What Makes Roman-Style Pizza Unique?

To say that pizza is popular is like saying skyscrapers are tall, or that the ocean is blue. In fact, The Washington Post backs up this (rather obvious) statement by explaining that, in the United States, 350 slices of pizza are sold per second. Like a classic cheeseburger or a plate of pasta, pizza is versatile and easy to customize with an array of vegetarian and protein-based toppings. And don't even get us started on the laundry list of pizza styles, which consists of favorites like Neapolitan, New York-style, Detroit-style, and deep dish (according to First We Feast).

But there's another type of pizza that is slowly making a breakthrough in the United States, per P.Za Kitchen. It has a huge following in Central Italy, resembles flavorful focaccia bread, and utilizes both extra virgin olive oil and Italian flour. Here's what Roman-style pizza is, and what makes it so unique.

The rise of pizza al taglio

Mortadella Head explains that Roman-style pizza was created in the 1960s in Rome. Two major factors contributed to its birth: The use of high-protein flour during World War II, which helped to form its crispy texture, and the heat distribution from electric ovens, which were ideal for larger, rectangular-shaped pizzas. And that's exactly what Roman-style pizza looks like today.

The texture of Roman-style pizza separates it from the rest, as each bite is airy, light, and crispy, per MasterClass. Olive oil plays a huge part in how the dough turns out, but P.Za Kitchen states that the unique crust is also due to the formation of large air bubbles during the dough's 48-hour rest time. Some pizzas are simple with their toppings, like the Neapolitan, but Roman-style pizza celebrates all kinds of sauces, veggies, and proteins. Examples include pesto pizza, white pizza, and even a creative potato pizza.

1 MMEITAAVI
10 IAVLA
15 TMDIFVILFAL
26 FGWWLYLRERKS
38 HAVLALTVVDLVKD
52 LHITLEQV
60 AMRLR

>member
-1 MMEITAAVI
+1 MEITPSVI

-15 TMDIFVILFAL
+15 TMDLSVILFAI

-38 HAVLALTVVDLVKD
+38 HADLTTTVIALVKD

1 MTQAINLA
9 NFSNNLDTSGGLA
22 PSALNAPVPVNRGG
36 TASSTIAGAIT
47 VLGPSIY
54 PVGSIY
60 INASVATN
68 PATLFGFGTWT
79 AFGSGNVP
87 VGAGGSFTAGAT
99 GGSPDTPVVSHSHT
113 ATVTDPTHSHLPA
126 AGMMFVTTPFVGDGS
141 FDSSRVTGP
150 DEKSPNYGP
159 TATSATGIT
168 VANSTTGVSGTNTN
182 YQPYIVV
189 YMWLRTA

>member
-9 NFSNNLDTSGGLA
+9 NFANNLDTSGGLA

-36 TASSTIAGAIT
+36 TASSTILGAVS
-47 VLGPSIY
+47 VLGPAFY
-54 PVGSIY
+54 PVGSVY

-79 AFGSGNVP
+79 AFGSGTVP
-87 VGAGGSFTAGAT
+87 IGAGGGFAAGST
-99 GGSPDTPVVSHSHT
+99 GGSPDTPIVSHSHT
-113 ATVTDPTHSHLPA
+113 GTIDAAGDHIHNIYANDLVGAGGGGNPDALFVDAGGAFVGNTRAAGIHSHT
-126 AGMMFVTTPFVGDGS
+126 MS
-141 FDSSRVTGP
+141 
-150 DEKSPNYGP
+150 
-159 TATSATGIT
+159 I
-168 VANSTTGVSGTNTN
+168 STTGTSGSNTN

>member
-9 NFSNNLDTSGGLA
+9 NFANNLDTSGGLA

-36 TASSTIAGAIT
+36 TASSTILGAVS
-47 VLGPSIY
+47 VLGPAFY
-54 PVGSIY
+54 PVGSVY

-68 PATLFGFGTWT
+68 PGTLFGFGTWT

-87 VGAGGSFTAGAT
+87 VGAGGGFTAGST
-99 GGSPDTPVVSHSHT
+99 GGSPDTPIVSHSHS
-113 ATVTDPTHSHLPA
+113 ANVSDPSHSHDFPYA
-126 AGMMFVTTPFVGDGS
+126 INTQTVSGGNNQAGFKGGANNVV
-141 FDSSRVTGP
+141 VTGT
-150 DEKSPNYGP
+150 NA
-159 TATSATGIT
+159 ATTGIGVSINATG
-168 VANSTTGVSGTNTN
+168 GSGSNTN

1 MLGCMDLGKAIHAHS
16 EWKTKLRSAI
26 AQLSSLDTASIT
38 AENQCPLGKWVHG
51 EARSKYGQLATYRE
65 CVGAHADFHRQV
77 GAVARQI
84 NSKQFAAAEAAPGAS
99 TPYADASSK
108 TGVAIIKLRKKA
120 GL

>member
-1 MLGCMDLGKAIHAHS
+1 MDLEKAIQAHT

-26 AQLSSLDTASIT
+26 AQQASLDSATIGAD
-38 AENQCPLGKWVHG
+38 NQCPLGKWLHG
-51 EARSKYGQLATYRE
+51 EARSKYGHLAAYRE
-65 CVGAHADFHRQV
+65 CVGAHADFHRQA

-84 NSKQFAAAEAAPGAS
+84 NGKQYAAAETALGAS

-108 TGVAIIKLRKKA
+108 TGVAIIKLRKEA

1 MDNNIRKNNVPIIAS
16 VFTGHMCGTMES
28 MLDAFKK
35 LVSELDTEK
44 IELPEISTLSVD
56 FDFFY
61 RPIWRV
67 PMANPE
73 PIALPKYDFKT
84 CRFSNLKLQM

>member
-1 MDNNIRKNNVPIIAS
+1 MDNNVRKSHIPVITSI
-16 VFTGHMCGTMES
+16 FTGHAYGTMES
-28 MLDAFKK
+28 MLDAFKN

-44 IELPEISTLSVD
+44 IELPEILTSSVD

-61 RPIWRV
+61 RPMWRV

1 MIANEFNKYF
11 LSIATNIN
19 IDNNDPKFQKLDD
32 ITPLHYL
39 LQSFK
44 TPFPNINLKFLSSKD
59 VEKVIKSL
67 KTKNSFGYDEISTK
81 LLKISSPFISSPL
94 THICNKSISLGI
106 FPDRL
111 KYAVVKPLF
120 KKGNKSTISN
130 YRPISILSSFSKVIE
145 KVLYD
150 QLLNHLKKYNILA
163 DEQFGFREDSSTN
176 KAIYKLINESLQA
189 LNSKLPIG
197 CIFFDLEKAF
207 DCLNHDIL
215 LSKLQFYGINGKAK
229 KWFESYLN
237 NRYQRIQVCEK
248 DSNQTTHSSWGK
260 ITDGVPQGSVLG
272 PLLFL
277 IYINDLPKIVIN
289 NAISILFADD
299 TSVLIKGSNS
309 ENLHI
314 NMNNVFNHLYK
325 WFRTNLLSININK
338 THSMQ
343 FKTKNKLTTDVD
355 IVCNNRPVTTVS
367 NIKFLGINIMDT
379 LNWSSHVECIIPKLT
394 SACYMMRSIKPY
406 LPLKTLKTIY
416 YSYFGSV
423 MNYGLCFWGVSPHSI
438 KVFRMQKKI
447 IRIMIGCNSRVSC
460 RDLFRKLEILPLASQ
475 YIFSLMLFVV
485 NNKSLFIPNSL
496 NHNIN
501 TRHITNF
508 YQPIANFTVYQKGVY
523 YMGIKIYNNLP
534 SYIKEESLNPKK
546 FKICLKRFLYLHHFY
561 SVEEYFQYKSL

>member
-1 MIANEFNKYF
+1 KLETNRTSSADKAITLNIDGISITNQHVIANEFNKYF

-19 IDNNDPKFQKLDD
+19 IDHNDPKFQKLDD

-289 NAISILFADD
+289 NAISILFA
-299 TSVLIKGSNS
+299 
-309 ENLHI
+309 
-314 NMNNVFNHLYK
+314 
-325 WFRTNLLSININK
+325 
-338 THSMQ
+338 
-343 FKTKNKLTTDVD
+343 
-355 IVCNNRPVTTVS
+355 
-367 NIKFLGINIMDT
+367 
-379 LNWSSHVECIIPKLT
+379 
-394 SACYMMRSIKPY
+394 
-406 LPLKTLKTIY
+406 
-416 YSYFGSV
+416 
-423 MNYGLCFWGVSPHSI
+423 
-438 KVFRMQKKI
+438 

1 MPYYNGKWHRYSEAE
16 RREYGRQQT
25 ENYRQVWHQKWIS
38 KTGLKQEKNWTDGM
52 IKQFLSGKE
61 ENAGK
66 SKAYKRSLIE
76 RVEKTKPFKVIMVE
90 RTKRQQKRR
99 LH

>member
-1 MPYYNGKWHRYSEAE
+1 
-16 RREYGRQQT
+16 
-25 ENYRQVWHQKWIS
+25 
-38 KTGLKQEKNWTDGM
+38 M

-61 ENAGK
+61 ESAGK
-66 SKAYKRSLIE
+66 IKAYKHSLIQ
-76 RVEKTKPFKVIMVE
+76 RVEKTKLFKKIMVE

Perhaps the most unique trait of "pizza al taglio," which means "by the cut," lies in the way it's cut at bakeries. Roman pizza scizzas, which are a type of scissors, are used to cut this pizza into square-shaped slices. This helps to maintain the structure of both the toppings and the crust.

There are many unique aspects to Roman-style pizza that make it a worthy competitor in the pizza game. From the way it's sliced to its creative culinary combinations, this "al taglio" style is a tasty way to celebrate the fresh flavors of Rome.